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Duilio Pagano, Davide Cintorino, Salvatore Gruttadauria, Marco Spada, Gabriel J. Echeverri, Ivan Botrugno, Fabrizio di Francesco, Sergio Li Petri, Bruno Gridelli
Ann Transplant 2010; 15(3): 71-74
Background: Colonic diverticular disease is rare in developing nations but common in Western and industrialized societies. Many studies show that heart and lung transplantation increase the risk of having severe diverticulitis, although the exact magnitude of this risk remain unclear because many of these studies have been small with short follow up.
The term malignant diverticulitis has been employed to describe an extreme form of colon diverticulitis that is characterized by an extensive phlegmon and inflammatory reaction extending below the peritoneal reflection, with a tendency toward obstruction and fistula formation.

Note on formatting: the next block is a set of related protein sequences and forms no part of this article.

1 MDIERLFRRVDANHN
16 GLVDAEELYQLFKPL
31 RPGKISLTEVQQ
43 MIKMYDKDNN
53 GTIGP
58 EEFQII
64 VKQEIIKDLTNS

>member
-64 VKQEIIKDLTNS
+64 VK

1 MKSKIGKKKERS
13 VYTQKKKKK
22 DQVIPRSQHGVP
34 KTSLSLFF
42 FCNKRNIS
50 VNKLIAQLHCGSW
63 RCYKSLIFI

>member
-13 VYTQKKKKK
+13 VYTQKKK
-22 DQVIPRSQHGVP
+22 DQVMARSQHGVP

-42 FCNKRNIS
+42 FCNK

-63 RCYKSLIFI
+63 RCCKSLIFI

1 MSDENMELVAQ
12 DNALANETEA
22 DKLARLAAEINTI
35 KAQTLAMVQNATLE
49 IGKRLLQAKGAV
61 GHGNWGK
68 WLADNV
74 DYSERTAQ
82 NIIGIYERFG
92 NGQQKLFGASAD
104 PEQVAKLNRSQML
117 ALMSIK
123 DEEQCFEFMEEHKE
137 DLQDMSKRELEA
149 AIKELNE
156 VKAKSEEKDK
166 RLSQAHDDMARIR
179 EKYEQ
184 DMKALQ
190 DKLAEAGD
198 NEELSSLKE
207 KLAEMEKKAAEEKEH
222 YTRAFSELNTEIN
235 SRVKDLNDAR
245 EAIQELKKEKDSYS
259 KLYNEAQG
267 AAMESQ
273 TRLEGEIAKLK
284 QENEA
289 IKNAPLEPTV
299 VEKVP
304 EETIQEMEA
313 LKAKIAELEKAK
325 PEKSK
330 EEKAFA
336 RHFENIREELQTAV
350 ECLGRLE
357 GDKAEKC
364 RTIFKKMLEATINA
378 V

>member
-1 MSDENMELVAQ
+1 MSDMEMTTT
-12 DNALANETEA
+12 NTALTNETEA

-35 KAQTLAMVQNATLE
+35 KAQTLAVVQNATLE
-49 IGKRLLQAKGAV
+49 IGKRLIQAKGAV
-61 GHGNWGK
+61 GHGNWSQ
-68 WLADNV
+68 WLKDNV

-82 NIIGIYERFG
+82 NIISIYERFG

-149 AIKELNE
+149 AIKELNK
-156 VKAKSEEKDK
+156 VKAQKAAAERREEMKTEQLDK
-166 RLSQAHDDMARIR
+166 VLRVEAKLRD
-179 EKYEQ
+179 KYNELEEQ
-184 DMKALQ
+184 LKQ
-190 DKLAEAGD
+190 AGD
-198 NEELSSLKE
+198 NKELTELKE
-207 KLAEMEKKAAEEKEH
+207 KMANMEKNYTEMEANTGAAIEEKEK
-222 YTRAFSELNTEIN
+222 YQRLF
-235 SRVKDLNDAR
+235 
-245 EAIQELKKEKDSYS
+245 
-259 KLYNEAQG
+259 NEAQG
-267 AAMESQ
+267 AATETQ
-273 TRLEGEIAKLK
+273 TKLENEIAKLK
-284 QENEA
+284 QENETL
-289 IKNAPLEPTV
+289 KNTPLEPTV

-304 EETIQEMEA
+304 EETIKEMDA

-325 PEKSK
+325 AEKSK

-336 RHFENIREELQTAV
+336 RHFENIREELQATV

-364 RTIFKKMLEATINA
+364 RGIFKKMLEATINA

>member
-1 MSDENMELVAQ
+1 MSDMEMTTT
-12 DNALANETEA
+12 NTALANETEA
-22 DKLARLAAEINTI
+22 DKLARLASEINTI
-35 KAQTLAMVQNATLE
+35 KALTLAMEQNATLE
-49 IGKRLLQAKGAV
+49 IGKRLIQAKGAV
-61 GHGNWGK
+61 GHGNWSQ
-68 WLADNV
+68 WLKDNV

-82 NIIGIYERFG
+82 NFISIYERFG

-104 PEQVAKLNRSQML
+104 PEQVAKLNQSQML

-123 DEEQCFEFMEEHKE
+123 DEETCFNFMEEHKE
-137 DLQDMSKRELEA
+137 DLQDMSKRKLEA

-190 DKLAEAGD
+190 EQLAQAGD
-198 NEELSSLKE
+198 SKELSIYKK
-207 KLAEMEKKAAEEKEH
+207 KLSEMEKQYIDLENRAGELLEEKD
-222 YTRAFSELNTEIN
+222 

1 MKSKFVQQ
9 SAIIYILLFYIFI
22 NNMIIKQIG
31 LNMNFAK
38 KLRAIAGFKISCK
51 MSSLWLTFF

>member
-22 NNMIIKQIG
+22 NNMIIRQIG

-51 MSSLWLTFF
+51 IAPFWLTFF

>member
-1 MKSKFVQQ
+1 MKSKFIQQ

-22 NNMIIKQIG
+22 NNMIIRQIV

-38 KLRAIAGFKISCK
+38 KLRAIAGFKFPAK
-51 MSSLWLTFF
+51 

Case Report: We report a 57-year-old male, transplanted in our Institute for dilated cardiomyopathy due to previous myocardial ischemia, in whom, during the post-transplantation period, a malignant diverticulitis requiring an aggressive surgical approach was diagnosed, the diagnosis of diverticulosis was made during a colonoscopy in a pre-transplant work-up.
Conclusions: Immunosuppressed patients should be considered at high risk for developing a complicated malignant diverticular disease, and when diagnosed in a pre-transplant work-up, should be managed aggressively in terms of surgical approach when symptoms and signs suggest a diverticulitis.
Keywords: colonic diverticular disease, Heart Transplantation, dilated cardiomyopathy